Where is planet Venus tonight?

Planet Venus without Clouds (credit below)

Orbital period: 224 days

Synodic period: 583 days (approx 1.5yrs)

Magnitude: -4.6

Moons: 0

What to look for in 2017: With Venus shining brightly in our skies for most of 2017, there are plenty of opportunities for you to see its lovely phases.

Can I See Mars Tonight?


Passing past our home planet, we begin the journey through the superior planets with Mars.

Famous to everyone, astronomer or not, its ‘redness’ is easy to pick out in the night sky. It’s a bright planet when visible, but it does move closer and further away from the Earth over a period of 26 months

When it’s closer, like in May 2016 (and even closer in July 2018), it appears to shine so much brighter in our night sky and has the added advantage of presenting a larger disc for us to study through our scopes.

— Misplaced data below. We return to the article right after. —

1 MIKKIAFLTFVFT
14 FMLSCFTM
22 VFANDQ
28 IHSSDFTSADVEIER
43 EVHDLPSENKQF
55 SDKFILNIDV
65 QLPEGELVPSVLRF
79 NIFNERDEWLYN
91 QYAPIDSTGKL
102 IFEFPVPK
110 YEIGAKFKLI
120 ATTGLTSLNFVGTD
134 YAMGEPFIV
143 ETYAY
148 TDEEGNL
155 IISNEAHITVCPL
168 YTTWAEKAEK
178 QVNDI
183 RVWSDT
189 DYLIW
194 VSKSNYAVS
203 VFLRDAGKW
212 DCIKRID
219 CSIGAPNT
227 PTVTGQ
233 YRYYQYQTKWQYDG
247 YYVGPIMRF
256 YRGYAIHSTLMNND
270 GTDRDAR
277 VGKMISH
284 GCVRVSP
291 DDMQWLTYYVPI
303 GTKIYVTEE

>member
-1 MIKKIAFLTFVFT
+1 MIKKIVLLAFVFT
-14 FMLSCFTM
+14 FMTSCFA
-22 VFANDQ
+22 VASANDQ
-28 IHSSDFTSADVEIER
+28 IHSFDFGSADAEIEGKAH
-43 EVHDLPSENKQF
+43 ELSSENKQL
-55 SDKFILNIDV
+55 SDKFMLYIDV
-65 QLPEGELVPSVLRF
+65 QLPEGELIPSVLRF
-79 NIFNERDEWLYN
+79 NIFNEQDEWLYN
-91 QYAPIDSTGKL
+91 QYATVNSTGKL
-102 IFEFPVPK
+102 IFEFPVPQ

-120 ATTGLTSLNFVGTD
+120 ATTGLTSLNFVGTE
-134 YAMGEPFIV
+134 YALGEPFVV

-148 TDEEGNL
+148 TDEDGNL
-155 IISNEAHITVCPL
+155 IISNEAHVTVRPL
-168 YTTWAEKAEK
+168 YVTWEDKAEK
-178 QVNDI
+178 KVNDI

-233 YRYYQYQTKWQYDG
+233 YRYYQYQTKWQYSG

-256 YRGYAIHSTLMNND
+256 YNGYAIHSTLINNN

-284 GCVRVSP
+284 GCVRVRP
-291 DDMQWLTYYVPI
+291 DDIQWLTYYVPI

Unlike the inferior planets, the three brightest superior ones have distinguishing features and moons which we can hunt for with a decent telescope.

Binoculars will show each planet's color but not their disc, i.e.  it will look like a bright star.

For Mars in particular, a four-inch scope will show the disc and possibly some shading/polar caps, but you'll need a six-inch scope to see any level of detail, and even then you’ll need decent seeing conditions… and Mars being nearer helps!

Mars Seeing Challenges:

  • Redness of the disc. It should be apparent in any size of telescope
  • Gibbous Shape. Mars does not show phases like the inner planets, but it is close enough that Earth casts a shadow on it at various times on its journey around the sun. This has the effect of giving Mars a gibbous shape which you'll see in a 'scope.